9:30 AM - 9:45 AM
[PPS03-21] Modeling surface mobility mechanisms on a top-shaped near-Earth asteroid
Keywords:Near Earth Asteroids, OSIRIS-REx, Hayabusa2
On the larger NEA (433) Eros (d = 16.8 km), boulders were spatially correlated with impact craters, which degrade through impact-induced seismic shaking . However, our poor understanding of rubble-pile interiors , combined with processes that operate more efficiently on smaller NEAs (such as thermal re-radiation torques, i.e., the YORP effect ), introduces new complexities to understanding surface mobility on Bennu and Ryugu.
Here, we first present evidence of a dynamic surface on Bennu and Ryugu. Then, we present an analysis of the dynamical processes that may dominate the surface modification of small top-shaped NEAs. We model the redistribution of material on the surface due to different input energy sources: i) impact-induced seismic shaking, ii) YORP spin-up, iii) impact cratering, and iv) planetary encounters. We use a combination of techniques that allows us to approach the problem at multiple length and time scales. The first step models the global effect of the energy sources using analytical techniques. In the second step, we model the fine grain scale interactions in a microgravity environment in short timescales using a particle dynamics code [6,7]. Finally, we propagate the accumulated effect of the fine-scale interactions by integrating individual surface modifications over the typical timescale of each individual process. The results are used to assess which of the above listed mechanisms are the most effective at transforming small NEA surfaces.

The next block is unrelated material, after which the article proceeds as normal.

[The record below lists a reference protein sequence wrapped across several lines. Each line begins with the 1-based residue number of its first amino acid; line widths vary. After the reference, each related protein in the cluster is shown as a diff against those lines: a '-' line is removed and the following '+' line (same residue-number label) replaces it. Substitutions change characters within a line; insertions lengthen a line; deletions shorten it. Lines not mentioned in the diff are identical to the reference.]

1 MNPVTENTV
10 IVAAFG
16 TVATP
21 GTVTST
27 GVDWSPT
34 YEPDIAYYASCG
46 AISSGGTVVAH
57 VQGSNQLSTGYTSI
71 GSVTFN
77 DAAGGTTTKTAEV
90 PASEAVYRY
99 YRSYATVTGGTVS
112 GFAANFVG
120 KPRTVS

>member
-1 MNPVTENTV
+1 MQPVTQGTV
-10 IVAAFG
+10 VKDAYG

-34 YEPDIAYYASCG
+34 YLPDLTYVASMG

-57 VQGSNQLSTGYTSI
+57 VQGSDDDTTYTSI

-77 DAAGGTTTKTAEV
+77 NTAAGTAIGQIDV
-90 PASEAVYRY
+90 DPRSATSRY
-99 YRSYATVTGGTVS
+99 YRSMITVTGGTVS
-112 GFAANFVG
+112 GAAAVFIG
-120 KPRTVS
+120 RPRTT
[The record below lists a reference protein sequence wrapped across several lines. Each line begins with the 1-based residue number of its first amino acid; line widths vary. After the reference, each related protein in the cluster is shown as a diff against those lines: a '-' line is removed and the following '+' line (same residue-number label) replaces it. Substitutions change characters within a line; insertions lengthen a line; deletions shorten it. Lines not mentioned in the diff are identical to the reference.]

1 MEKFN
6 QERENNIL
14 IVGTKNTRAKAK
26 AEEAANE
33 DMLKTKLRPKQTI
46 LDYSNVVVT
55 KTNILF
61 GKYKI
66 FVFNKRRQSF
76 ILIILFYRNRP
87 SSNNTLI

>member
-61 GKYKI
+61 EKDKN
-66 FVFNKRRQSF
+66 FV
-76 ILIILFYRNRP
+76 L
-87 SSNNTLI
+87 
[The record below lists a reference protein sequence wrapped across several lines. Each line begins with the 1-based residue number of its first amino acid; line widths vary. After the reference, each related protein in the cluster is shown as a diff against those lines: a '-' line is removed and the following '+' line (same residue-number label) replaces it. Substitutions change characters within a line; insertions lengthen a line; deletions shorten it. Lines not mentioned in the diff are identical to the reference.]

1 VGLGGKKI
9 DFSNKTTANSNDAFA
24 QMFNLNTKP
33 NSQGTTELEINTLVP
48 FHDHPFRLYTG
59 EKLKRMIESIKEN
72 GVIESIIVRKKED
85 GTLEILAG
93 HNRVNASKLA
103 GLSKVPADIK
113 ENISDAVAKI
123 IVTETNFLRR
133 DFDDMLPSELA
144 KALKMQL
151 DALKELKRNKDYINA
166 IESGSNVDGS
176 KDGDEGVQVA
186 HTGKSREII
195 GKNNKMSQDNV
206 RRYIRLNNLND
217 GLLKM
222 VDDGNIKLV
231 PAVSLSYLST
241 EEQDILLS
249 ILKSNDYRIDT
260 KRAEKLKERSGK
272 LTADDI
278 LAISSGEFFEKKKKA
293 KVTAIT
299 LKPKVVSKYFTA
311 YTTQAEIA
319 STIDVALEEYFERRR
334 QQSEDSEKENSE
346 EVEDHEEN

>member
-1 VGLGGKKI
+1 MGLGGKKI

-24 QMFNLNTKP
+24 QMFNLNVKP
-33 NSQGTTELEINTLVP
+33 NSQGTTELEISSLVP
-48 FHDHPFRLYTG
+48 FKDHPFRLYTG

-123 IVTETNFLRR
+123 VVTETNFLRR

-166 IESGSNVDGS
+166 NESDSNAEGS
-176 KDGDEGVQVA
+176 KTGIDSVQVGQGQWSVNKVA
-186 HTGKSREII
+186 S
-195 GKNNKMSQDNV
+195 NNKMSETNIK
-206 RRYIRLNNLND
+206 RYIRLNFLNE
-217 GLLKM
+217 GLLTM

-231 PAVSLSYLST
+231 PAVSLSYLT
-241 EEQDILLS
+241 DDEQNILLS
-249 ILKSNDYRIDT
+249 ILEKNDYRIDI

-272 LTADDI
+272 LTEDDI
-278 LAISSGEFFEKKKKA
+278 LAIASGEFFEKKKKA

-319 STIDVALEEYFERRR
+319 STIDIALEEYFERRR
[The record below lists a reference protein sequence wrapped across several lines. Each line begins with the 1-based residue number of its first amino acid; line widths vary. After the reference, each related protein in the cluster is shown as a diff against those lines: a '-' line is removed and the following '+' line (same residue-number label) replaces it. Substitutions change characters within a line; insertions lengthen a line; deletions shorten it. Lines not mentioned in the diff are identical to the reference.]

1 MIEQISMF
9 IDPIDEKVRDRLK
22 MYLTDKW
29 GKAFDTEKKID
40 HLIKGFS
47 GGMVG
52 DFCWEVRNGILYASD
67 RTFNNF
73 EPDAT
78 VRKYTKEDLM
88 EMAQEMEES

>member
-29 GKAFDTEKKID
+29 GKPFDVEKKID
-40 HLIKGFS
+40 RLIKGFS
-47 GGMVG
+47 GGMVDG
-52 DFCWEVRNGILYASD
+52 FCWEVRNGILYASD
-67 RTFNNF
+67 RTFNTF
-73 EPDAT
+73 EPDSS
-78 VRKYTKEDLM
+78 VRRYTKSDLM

1. Walsh et al. 2019, Nature Geoscience, Accepted.
2. Sugita et al. 2019, Science, Accepted.
3. Richardson, J.E. et al. (2005) Icarus, 179, 324–349.
4. Scheeres, D.J. et al. (2015) in Asteroids IV (eds. Michel, DeMeo, & Bottke), pp. 745–766.
5. Bottke, W.F. et al. (2006) Annual Reviews of E&PS, 34, 157–191.
6. Richardson, D.C. et al. (2011) Icarus, 212, 427–437.
7. Schwartz, S.R. et al. (2012) Granular Matter, 14, 363–380.
This material is based upon work supported by NASA under Contract NNM10AA11C issued through the New Frontiers Program and from Grant no. 80NSSC18K0226 as part of The OSIRIS-REx Participating Scientist Program. P.M. and F.T. P.M. acknowledge funding support from the French space agency CNES and from Academies of Excellence: Complex systems and Space, environment, risk, and resilience, part of the IDEX JEDI of the Université Côte d’Azur.